There is an ancient story of an old man who looked too feeble to be planting a tree, but, nonetheless, he planted a carob tree, which takes decades to produce fruit. It was pointed out that he would never live to see the literal fruits of his labor. He replied, “When I came into this world, there were already fully-grown carob trees; as my forefathers planted these for me so I too plant these for my children.”
I have been thinking a lot about teachers, lately. As recently as tonight, when we attended the last elementary “Back to School Night” for our oldest son, I have been thinking about how frustrating it must be for teachers to see how students “turn out.” It has always been easy for me to see teachers as heroes. My mother and sister were both elementary school teachers, and I have been fortunate in my life to have served as a teacher in various capacities, but never in a grammar school. I remember every single teacher I have ever had, and each had a profound impact on me.
This past weekend, I watched an extraordinary documentary called “Brooklyn Castle,” a film which follows the travails of poor middle school students at IS 318 who compete in chess championships all over the country. Following the Great Recession and budget cuts, we see how important their growth is to their teachers and administrators. The wonderful thing about a documentary, especially one as acclaimed as this one, is that we can look up online how these students “turned out.”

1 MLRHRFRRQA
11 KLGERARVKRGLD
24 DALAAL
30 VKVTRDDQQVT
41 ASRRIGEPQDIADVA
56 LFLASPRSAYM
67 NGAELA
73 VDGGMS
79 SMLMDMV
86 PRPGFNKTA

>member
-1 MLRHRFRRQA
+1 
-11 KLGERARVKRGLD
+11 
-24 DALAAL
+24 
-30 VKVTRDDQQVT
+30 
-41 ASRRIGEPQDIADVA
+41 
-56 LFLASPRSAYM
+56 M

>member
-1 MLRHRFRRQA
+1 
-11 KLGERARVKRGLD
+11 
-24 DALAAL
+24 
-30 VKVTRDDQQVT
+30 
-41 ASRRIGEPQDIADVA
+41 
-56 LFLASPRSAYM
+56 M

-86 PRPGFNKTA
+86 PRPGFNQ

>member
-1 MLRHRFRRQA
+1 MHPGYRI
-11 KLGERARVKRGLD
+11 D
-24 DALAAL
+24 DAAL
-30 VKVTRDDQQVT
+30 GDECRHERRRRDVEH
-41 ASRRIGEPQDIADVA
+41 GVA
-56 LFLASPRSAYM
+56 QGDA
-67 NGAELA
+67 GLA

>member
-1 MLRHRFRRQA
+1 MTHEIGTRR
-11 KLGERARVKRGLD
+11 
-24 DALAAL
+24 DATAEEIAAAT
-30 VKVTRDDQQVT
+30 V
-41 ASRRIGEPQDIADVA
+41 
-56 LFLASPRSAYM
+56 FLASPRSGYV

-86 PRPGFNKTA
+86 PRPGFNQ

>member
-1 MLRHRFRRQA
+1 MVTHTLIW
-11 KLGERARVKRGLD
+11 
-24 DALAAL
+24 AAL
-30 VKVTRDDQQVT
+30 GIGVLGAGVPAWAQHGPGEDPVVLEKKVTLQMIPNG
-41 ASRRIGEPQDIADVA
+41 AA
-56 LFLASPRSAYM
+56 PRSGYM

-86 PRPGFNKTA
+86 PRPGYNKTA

But most of us ordinary Americans don’t show up on our teachers’ radars once our 12 grades are up. Many of my teachers have already passed away, and I never got the chance to tell them how good I had it. I only had three truly terrible teachers, and I will never forget them, either. But most of them were imperfectly wonderful. It wasn’t just Mrs. Lynn and her incubator full of chickens that pooped all over my basement, or Mr. Storz who was not as scary as he seemed and let me buy Civil War books with “Storz Slips,” or Mrs. Weinberg and her insistence that I would love “The Dragonriders of Pern.” It was all of them, who encouraged us to become our best selves. Mr. McCruden, my one-time math teacher, who coached me in track through the wonder years (awkward years) of junior high. And Mr. and Mrs. Aversanotaught us about love and literature. They showed us better than any university professor how to cut through to the sweet marrow of story and character and wordcraft, both in the classroom and outside, with Hills East’s (I believe) still-thriving Pegasus Literary Magazine, where we learned the art of compassionate critique of art and literature. And appreciation. To get to our best selves. That repeated exposure to the development of critical thinking and human understanding is the gift of a lifetime.
Tonight, I got the opportunity to tell my son’s 5th grade teacher that her father--a 3rd grade teacher--was my best friend’s all-time favorite teacher. In fact, her father’s joy in sharing the mysteries of science led my best friend to become an engineer. She beamed and told me she couldn’t wait to tell him.